Israel accused of planting mysterious spy devices near the White House

Source: Politico | September 12, 2019 | Daniel Lippman

The likely Israeli spying efforts were uncovered during the Trump presidency, several former top U.S. officials said.

he U.S. government concluded within the last two years that Israel was most likely behind the placement of cell-phone surveillance devices that were found near the White House and other sensitive locations around Washington, D.C., according to three former senior U.S. officials with knowledge of the matter.

But unlike most other occasions when flagrant incidents of foreign spying have been discovered on American soil, the Trump administration did not rebuke the Israeli government, and there were no consequences for Israel’s behavior, one of the former officials said.

The miniature surveillance devices, colloquially known as “StingRays,” mimic regular cell towers to fool cell phones into giving them their locations and identity information. Formally called international mobile subscriber identity-catchers or IMSI-catchers, they also can capture the contents of calls and data use.

The devices were likely intended to spy on President Donald Trump, one of the former officials said, as well as his top aides and closest associates — though it’s not clear whether the Israeli efforts were successful.

President Trump is reputed to be lax in observing White House security protocols. POLITICO reported in May 2018 that the president often used an insufficiently secured cell phone to communicate with friends and confidants. The New York Times subsequently reported in October 2018 that “Chinese spies are often listening” to Trump’s cell-phone calls, prompting the president to slam the story as “so incorrect I do not have time here to correct it.” (A former official said Trump has had his cell phone hardened against intrusion.)

By then, as part of tests by the federal government, officials at the Department of Homeland Security had already discovered evidence of the surveillance devices around the nation’s capital, but weren’t able to attribute the devices to specific entities. The officials shared their findings with relevant federal agencies, according to a letter a top DHS official, Christopher Krebs, wrote in May 2018 to Sen. Ron Wyden (D-Ore.).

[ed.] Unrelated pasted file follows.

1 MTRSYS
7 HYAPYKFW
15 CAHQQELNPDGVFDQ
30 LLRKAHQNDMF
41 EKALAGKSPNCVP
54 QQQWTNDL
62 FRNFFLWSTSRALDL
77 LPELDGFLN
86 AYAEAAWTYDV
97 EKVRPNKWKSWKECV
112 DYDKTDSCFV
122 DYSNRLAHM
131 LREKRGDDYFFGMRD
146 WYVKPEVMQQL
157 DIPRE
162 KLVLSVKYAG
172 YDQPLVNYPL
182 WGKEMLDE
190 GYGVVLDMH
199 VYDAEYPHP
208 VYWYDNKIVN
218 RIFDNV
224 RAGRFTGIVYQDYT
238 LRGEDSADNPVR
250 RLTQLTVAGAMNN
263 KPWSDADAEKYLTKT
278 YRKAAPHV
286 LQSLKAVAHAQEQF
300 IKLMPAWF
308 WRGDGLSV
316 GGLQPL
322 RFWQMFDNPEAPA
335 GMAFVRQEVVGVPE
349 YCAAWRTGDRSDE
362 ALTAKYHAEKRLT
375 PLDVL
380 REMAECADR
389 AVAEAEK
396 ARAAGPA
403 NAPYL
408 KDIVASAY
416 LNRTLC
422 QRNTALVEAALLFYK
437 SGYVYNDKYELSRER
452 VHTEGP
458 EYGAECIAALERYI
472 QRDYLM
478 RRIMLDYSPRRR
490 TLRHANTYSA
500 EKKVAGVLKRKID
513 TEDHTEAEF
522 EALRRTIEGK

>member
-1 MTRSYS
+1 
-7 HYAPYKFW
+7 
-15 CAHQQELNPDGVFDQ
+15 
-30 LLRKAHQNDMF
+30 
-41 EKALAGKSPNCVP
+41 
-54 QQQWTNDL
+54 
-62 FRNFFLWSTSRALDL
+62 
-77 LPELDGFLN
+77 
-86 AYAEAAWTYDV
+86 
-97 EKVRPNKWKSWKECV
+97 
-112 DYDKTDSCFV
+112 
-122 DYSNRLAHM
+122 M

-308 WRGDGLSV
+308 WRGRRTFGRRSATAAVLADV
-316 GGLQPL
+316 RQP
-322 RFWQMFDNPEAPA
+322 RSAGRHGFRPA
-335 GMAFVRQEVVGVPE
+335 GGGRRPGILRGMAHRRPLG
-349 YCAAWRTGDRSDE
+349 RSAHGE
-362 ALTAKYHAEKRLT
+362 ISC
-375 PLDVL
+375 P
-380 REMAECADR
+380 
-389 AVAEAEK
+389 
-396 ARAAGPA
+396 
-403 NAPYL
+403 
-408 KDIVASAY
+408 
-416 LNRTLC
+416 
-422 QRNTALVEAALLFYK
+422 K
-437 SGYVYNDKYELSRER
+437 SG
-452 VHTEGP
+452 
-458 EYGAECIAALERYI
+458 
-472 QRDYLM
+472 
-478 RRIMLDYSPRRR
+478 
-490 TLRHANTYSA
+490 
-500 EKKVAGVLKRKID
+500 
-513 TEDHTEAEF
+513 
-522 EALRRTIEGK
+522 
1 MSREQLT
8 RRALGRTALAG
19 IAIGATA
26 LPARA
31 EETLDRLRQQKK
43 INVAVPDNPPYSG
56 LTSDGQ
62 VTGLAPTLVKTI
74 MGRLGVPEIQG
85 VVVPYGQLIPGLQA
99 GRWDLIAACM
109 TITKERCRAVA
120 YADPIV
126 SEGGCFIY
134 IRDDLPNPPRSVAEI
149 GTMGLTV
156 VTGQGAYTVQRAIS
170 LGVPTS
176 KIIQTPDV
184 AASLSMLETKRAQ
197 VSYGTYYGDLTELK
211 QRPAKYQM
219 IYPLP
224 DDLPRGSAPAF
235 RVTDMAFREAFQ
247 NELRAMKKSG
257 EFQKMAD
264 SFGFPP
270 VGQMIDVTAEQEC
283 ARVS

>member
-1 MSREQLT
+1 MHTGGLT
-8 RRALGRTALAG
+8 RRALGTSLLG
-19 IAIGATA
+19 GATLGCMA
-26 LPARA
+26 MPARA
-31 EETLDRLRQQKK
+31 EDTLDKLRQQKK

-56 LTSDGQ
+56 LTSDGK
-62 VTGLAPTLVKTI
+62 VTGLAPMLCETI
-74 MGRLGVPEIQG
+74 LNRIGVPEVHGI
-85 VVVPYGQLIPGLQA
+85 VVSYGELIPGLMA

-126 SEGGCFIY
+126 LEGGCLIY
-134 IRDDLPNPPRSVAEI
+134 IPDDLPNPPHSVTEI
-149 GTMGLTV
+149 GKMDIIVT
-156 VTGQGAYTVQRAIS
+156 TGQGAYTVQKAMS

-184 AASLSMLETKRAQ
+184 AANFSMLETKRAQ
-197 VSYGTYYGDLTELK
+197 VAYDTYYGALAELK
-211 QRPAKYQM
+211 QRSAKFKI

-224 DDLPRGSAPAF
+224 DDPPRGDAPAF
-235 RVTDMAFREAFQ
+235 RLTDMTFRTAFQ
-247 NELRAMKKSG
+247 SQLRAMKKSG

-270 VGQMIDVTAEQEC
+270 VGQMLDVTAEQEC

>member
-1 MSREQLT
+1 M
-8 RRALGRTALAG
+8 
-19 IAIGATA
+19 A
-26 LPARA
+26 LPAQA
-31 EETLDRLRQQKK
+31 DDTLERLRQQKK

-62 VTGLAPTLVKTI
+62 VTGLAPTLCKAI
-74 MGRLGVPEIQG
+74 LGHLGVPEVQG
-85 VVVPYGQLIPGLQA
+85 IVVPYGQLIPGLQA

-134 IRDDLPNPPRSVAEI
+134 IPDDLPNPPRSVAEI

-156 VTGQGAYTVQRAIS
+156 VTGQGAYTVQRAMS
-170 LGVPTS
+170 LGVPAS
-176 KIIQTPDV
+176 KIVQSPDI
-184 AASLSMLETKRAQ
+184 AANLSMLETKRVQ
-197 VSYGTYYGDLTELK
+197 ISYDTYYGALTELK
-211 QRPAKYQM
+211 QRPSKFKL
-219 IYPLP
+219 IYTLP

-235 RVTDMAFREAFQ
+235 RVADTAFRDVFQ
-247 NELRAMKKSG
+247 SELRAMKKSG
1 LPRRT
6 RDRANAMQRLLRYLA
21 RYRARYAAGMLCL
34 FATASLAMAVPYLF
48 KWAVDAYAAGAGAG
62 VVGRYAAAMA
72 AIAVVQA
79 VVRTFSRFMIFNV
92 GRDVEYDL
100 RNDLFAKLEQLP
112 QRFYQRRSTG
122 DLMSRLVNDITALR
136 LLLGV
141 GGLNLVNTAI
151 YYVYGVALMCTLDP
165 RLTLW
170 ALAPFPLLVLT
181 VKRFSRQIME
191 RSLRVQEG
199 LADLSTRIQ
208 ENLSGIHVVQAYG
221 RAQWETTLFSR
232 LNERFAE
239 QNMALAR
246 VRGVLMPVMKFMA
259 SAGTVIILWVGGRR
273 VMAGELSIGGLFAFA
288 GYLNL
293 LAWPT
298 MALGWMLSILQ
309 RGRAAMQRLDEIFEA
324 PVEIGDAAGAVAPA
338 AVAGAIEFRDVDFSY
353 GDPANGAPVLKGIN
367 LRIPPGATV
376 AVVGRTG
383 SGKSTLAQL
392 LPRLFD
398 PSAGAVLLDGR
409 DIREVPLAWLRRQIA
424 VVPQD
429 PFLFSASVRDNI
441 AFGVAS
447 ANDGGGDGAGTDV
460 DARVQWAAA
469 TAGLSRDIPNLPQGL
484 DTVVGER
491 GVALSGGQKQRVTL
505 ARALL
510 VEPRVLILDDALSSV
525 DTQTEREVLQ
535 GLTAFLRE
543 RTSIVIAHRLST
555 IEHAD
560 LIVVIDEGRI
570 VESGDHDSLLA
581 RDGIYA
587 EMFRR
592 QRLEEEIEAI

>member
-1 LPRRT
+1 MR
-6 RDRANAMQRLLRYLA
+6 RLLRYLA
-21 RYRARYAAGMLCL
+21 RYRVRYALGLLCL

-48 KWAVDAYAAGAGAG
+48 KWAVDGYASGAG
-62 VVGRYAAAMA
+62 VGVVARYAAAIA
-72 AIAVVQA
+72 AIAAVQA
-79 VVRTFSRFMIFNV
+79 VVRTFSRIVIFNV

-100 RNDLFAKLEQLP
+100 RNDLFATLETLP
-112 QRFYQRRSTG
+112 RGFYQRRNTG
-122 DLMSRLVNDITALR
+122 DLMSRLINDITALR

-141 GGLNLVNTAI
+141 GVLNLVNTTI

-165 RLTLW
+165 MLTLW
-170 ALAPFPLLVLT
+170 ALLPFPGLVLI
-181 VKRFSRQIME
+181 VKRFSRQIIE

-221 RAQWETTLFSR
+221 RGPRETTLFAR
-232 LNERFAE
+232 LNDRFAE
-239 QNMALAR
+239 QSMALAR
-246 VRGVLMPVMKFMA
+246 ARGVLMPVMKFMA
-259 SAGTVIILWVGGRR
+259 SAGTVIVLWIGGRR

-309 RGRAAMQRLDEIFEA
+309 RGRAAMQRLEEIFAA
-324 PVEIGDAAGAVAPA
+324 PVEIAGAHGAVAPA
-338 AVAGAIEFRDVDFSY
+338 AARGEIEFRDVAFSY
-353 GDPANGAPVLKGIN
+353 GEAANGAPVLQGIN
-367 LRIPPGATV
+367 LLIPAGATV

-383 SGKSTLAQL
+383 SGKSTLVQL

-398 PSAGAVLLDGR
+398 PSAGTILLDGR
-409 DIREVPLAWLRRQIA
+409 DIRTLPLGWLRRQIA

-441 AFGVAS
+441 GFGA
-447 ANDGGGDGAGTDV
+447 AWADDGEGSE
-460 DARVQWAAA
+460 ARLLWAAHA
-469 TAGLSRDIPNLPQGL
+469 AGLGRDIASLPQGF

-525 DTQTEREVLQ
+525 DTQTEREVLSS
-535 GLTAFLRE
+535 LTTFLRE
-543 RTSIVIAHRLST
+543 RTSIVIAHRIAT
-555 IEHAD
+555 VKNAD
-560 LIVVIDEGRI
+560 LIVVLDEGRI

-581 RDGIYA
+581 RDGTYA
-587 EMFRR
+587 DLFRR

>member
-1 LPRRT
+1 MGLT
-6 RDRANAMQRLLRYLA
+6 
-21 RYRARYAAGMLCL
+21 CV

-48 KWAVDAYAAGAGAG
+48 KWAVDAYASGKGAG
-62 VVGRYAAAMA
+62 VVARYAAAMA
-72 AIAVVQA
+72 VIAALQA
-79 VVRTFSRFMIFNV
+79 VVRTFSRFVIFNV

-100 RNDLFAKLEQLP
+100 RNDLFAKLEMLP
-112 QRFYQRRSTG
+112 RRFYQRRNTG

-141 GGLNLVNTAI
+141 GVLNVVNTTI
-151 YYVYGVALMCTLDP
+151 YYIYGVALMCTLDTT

Based on a detailed forensic analysis, the FBI and other agencies working on the case felt confident that Israeli agents had placed the devices, according to the former officials, several of whom served in top intelligence and national security posts.

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One former senior intelligence official noted that after the FBI and other agencies concluded that the Israelis were most likely responsible for the devices, the Trump administration took no action to punish or even privately scold the Israeli government.

“The reaction … was very different than it would have been in the last administration,” this person said. “With the current administration, there are a different set of calculations in regard to addressing this.”

The former senior intelligence official criticized how the administration handled the matter, remarking on the striking difference from past administrations, which likely would have at a very minimum issued a démarche, or formal diplomatic reprimand, to the foreign government condemning its actions.

“I’m not aware of any accountability at all,” said the former official.

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